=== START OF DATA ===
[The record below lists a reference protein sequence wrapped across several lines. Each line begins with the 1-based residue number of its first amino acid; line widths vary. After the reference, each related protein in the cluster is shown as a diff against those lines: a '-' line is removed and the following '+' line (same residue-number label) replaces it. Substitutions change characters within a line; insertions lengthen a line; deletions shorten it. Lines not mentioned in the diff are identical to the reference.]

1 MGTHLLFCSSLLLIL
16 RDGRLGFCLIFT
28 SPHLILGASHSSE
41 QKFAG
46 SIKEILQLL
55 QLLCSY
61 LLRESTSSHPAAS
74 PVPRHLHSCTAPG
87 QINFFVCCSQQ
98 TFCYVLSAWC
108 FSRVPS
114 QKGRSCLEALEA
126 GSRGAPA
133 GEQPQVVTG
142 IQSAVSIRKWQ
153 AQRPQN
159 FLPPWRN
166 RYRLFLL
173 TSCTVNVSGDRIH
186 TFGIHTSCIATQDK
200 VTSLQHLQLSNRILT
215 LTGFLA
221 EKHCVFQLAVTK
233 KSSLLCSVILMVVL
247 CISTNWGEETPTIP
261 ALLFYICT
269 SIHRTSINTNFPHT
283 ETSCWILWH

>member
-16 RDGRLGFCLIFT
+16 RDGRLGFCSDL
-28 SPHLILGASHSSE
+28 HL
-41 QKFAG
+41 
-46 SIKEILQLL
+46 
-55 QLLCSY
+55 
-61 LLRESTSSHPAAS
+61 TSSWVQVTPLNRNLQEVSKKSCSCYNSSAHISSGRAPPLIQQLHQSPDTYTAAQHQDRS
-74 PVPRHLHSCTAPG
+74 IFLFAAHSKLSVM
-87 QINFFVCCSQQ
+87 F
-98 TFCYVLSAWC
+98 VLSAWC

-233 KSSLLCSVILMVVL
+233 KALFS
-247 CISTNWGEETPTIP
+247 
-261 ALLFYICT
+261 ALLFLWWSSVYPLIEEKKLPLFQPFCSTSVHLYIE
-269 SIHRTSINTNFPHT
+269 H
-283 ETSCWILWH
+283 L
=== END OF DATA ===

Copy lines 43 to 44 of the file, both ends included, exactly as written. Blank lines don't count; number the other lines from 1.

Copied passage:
-74 PVPRHLHSCTAPG
+74 IFLFAAHSKLSVM